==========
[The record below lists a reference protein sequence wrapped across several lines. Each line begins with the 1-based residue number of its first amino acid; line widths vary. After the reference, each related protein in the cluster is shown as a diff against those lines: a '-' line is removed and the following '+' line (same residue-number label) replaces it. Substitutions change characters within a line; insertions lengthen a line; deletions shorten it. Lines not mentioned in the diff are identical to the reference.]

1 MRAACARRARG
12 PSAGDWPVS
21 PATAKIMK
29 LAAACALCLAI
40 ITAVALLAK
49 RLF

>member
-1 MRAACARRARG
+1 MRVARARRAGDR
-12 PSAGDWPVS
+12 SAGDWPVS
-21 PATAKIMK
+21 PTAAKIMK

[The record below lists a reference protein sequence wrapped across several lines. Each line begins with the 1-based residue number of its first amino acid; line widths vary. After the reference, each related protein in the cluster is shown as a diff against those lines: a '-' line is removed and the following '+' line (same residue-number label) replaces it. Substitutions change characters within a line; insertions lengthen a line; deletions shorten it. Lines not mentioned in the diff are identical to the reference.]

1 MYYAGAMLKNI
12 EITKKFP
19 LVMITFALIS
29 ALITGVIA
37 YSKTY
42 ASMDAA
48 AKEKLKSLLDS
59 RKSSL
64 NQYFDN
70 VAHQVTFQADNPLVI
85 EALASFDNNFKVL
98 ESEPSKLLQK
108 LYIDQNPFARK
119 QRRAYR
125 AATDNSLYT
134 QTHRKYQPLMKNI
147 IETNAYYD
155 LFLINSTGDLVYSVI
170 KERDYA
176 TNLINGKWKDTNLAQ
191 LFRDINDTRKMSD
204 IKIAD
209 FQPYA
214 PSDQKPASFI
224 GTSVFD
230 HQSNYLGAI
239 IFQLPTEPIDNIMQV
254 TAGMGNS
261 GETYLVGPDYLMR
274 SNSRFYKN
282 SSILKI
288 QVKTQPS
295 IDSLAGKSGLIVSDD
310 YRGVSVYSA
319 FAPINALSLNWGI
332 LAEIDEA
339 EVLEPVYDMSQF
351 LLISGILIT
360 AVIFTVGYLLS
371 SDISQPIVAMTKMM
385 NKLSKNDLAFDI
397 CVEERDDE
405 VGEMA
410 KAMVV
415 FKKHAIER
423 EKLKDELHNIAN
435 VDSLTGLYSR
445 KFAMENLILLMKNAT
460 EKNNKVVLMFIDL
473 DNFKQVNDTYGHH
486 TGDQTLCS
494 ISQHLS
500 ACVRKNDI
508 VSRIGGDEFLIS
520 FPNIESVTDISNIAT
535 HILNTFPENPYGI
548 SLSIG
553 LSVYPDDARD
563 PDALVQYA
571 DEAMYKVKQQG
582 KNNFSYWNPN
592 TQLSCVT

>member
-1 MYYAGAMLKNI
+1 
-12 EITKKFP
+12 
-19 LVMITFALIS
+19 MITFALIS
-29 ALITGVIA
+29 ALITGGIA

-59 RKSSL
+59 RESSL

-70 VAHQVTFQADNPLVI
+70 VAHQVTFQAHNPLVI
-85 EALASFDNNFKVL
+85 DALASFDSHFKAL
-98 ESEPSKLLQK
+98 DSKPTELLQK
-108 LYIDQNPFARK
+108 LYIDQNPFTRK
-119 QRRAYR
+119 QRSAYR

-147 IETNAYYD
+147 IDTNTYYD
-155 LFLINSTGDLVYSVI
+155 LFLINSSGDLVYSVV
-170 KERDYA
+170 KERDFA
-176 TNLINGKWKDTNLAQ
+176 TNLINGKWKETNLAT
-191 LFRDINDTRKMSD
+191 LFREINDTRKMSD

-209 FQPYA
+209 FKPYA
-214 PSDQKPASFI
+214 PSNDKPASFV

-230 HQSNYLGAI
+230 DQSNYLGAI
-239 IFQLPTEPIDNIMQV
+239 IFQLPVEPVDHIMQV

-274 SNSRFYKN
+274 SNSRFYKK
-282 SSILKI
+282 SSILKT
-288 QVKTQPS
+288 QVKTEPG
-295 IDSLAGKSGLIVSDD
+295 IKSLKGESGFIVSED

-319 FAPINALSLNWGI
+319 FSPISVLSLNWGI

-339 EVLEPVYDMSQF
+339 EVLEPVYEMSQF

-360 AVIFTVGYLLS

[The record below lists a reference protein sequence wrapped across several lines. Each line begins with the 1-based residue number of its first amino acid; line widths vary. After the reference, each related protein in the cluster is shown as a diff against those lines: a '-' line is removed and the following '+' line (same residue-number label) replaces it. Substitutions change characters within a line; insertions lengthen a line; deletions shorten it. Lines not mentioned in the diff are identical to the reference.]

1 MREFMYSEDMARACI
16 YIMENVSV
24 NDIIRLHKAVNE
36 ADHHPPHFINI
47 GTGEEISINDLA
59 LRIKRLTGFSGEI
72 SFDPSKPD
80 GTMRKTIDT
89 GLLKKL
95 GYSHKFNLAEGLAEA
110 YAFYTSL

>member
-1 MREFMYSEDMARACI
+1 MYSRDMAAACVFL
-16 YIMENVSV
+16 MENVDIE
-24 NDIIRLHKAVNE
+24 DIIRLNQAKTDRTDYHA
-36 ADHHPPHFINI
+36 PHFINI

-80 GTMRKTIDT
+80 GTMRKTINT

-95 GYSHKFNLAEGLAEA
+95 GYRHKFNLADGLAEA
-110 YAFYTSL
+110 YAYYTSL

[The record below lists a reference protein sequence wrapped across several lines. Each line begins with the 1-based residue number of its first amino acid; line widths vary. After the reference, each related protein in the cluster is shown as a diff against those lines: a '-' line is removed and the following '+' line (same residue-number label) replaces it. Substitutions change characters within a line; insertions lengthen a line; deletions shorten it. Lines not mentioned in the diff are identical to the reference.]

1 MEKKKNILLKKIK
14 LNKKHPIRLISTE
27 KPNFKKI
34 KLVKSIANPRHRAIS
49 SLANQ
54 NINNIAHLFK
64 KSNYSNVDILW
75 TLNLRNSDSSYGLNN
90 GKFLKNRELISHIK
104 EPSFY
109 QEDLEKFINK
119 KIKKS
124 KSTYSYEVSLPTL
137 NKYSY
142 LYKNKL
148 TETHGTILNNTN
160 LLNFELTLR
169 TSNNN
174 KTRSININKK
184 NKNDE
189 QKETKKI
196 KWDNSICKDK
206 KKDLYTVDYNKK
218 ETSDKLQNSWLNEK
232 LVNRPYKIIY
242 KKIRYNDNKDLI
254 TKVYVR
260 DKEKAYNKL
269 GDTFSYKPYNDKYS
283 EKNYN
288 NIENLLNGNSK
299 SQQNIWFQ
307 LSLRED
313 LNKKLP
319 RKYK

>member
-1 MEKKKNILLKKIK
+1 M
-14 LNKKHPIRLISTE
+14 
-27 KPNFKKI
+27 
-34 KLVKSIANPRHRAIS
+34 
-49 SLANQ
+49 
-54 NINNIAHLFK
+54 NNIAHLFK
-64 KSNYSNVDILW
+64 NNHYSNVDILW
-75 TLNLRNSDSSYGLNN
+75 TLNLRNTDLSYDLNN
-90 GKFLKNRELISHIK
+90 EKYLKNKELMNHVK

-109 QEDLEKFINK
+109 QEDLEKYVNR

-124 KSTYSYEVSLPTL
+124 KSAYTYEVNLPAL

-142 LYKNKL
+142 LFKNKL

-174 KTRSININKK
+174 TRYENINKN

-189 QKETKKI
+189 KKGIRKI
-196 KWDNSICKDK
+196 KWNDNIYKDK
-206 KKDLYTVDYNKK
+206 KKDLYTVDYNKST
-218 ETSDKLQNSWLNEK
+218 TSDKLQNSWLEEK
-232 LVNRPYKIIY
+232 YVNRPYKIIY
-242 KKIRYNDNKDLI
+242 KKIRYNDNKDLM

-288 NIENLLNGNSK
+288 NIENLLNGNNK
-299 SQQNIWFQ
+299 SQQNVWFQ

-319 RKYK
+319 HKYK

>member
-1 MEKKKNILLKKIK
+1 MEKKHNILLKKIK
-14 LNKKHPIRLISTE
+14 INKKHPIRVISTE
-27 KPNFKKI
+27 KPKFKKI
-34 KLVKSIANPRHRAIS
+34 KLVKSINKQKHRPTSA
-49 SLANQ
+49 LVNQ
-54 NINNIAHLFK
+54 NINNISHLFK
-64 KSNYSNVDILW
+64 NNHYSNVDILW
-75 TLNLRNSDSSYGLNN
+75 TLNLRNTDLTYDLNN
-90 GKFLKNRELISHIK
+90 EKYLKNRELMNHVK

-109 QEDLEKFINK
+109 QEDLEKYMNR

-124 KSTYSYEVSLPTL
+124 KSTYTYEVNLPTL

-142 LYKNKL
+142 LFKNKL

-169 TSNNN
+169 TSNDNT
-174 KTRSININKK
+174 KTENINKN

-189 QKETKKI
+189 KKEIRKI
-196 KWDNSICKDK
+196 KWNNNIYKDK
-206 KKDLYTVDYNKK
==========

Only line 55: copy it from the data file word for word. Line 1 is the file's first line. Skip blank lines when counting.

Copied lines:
371 SDISQPIVAMTKMM